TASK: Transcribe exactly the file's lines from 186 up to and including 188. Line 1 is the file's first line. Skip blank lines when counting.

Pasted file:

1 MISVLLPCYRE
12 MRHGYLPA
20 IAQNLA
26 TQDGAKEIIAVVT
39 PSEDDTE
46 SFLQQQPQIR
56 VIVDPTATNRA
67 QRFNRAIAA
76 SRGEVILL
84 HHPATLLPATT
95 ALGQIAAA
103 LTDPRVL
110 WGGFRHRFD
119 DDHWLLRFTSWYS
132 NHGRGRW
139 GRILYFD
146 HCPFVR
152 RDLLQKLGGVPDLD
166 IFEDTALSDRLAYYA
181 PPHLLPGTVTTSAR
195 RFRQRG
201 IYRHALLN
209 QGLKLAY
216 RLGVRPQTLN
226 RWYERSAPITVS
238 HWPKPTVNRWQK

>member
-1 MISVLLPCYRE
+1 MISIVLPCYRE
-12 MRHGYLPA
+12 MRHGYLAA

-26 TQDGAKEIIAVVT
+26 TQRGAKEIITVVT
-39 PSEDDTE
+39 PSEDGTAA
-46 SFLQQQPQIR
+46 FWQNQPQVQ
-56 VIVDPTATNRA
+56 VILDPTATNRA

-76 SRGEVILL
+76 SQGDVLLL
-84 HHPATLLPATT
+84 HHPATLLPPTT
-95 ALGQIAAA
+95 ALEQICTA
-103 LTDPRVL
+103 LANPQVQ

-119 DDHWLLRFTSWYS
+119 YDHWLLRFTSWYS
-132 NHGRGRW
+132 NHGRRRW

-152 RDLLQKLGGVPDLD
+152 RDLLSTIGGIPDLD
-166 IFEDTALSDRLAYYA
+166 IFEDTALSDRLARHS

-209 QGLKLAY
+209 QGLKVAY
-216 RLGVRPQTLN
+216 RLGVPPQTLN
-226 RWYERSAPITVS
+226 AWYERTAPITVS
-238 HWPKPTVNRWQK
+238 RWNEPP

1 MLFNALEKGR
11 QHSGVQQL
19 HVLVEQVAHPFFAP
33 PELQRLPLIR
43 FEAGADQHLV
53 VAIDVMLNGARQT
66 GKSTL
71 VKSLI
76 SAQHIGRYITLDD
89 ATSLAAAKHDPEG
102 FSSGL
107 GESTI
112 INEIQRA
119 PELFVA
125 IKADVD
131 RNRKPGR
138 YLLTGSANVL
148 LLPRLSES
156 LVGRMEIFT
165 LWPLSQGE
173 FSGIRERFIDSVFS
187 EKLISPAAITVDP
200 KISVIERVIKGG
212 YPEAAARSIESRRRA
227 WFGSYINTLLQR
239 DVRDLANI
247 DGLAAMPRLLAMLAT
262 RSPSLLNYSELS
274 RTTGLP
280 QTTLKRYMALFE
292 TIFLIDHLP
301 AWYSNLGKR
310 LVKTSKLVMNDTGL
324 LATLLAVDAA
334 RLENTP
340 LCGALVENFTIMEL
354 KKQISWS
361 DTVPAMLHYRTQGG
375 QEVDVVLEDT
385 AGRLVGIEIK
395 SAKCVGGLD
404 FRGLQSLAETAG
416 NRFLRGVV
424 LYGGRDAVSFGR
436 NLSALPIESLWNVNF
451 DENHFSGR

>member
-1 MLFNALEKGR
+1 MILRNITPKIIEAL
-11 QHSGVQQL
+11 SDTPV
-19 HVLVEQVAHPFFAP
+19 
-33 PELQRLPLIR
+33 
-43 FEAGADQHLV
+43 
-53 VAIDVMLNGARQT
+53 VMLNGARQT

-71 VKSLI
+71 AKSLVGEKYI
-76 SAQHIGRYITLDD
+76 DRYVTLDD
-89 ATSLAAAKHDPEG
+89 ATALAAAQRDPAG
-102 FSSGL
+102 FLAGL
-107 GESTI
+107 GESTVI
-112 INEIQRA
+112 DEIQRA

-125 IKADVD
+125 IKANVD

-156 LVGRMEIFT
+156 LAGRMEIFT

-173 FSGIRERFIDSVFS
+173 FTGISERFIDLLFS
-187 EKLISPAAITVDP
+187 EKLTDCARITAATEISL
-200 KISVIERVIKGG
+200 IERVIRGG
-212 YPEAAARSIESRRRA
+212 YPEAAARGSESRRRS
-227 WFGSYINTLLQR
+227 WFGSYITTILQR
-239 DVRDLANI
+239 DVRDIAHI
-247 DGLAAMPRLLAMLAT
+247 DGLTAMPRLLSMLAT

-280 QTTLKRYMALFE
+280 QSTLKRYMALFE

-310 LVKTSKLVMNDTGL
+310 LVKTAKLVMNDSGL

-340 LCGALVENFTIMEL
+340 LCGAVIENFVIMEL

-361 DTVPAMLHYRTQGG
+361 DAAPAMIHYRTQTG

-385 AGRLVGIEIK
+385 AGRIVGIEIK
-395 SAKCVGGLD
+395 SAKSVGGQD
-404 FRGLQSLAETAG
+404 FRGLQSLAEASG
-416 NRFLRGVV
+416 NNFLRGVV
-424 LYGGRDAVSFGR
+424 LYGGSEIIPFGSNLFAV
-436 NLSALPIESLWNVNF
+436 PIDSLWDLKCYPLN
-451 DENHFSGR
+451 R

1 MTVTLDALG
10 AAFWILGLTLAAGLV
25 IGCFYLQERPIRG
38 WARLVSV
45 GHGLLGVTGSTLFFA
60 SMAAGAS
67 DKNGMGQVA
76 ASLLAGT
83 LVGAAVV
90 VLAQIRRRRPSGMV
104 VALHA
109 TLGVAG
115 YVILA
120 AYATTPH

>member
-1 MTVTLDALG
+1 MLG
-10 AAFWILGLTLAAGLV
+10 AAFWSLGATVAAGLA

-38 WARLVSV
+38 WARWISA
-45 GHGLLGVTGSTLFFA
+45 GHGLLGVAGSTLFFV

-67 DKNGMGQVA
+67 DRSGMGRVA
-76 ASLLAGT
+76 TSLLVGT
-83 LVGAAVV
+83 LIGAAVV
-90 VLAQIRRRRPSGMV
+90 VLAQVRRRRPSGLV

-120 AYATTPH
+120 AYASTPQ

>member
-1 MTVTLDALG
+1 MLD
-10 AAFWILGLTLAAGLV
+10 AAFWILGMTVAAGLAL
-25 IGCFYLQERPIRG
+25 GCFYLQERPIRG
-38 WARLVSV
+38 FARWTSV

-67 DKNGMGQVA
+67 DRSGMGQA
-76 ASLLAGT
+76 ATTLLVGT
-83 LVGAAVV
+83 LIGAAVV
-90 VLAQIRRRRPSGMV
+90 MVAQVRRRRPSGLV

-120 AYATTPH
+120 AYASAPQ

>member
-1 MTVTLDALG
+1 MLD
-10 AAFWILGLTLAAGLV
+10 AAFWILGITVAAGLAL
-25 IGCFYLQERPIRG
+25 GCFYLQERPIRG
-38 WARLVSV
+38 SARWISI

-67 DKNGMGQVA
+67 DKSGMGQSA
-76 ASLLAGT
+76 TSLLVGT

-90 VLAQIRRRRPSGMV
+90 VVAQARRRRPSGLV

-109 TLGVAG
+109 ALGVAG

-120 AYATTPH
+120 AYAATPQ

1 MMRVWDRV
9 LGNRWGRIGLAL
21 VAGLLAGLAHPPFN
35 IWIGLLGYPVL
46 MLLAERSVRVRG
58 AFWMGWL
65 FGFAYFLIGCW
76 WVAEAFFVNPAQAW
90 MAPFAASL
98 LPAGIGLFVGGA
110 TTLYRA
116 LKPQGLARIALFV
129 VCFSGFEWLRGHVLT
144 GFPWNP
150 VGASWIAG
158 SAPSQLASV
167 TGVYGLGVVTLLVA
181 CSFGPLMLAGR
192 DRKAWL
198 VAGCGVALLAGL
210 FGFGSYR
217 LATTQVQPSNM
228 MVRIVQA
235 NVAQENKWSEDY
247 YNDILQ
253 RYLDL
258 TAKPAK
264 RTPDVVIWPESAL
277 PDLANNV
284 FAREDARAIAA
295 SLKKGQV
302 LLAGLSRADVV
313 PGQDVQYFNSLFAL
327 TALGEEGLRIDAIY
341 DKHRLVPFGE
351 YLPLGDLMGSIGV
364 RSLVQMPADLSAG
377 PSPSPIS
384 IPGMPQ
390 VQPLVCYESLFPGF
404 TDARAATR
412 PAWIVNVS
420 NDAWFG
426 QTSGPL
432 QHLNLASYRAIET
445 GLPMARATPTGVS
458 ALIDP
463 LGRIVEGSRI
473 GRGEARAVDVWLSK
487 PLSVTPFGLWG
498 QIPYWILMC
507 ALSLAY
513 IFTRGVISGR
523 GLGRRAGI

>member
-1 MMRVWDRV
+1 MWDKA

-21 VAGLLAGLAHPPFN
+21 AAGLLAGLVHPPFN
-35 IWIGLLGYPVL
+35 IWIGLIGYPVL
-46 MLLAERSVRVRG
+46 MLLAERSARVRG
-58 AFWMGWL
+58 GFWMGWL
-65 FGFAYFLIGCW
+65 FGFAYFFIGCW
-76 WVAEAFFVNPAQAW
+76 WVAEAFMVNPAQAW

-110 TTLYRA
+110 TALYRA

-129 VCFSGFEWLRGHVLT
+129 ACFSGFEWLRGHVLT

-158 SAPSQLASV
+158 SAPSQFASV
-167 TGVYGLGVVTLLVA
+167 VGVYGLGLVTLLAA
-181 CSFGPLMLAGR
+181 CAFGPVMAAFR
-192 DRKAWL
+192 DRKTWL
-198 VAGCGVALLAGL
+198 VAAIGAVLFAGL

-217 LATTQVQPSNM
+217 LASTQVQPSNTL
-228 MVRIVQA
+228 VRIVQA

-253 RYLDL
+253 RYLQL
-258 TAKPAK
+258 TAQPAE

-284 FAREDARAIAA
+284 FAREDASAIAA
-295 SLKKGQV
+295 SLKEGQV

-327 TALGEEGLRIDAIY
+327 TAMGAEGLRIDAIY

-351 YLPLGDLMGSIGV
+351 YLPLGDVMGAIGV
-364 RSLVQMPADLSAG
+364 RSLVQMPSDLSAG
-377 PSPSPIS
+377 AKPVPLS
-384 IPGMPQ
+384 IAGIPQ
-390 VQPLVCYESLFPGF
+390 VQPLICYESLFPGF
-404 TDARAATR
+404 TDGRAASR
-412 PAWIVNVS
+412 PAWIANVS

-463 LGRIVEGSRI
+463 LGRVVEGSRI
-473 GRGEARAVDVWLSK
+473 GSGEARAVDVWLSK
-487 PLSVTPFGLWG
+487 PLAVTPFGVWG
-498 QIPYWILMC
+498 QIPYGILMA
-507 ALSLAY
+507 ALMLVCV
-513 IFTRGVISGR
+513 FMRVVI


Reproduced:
109 TLGVAG
115 YVILA
120 AYATTPH